Background: This randomized trial evaluated an integrated model of primary medical care for a cohort of patients with serious mental disorders.
Methods: A total of 120 individuals enrolled in a Veterans Affairs (VA) mental health clinic were randomized to receive primary medical care through an integrated care initiative located in the mental health clinic (n = 59) or through the VA general medicine clinic (n = 61). Veterans who obtained care in the integrated care clinic received on-site primary care and case management that emphasized preventive medical care, patient education, and close collaboration with mental health providers to improve access to and continuity of care. Analyses compared health process (use of medical services, quality of care, and satisfaction) and outcomes (health and mental health status and costs) between the groups in the year after randomization.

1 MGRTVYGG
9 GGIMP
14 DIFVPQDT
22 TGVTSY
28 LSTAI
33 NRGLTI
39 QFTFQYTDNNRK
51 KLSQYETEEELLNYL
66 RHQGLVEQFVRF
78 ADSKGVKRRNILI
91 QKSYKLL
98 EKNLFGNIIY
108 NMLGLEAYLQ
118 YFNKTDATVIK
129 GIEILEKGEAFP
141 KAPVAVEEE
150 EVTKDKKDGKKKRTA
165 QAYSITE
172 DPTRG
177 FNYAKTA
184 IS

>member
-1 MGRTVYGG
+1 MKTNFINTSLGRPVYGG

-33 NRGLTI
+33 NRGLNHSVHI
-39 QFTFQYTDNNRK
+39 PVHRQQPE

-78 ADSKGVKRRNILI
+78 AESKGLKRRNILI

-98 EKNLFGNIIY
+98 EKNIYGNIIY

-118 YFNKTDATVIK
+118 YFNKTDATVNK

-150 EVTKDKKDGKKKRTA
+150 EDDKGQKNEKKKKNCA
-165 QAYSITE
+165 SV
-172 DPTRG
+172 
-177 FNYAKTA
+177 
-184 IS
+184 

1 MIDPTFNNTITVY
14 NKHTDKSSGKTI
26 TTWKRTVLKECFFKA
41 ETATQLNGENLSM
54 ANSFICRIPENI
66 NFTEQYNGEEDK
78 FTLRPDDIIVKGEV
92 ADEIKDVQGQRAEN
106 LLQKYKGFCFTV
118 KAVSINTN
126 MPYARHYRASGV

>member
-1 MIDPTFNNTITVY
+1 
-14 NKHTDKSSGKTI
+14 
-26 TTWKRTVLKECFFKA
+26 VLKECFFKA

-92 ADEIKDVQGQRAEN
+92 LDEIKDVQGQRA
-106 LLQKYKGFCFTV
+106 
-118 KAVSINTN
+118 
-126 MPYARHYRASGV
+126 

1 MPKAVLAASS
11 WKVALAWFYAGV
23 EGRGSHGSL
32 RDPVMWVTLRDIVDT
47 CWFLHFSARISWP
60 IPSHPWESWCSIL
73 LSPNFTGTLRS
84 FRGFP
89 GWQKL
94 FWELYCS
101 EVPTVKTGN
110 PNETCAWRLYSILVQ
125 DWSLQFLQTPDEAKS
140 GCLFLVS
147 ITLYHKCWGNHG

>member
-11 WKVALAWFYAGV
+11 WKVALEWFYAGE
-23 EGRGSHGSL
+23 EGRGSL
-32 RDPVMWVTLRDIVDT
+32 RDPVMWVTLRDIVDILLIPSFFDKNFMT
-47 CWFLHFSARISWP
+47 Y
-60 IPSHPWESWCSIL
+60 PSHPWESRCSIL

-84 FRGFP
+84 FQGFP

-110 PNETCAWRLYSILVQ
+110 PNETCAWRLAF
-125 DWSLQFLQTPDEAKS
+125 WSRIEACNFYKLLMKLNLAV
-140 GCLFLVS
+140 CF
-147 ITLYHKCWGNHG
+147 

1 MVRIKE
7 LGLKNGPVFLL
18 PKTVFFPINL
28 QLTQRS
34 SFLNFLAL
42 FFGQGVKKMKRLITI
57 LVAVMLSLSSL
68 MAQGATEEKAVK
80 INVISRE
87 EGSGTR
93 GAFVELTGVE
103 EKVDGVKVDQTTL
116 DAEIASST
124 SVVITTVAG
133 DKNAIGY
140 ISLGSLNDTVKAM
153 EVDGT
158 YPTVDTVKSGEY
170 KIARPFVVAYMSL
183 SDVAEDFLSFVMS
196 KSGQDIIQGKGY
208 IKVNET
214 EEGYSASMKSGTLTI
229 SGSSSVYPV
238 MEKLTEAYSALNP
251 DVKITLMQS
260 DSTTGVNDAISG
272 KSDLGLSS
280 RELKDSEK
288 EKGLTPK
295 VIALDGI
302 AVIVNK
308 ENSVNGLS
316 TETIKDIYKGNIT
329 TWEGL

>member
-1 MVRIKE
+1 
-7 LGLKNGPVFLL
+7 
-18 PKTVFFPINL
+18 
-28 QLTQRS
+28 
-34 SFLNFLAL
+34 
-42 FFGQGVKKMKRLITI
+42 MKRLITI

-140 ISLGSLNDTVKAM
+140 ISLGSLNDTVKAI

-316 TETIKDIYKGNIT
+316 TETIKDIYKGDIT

Results: Patients treated in the integrated care clinic were significantly more likely to have made a primary care visit and had a greater mean number of primary care visits than those in the usual care group. They were more likely to have received 15 of the 17 preventive measures outlined in clinical practice guidelines. Patients assigned to the integrated care clinic had a significantly greater improvement in health as measured by the physical component summary score of the 36-Item Short-Form Health Survey than patients assigned to the general medicine clinic (4.7 points vs -0.3 points, P<.001). There were no significant differences between the 2 groups in any of the measures of mental health symptoms or in total health care costs.
Conclusion: On-site, integrated primary care was associated with improved quality and outcomes of medical care.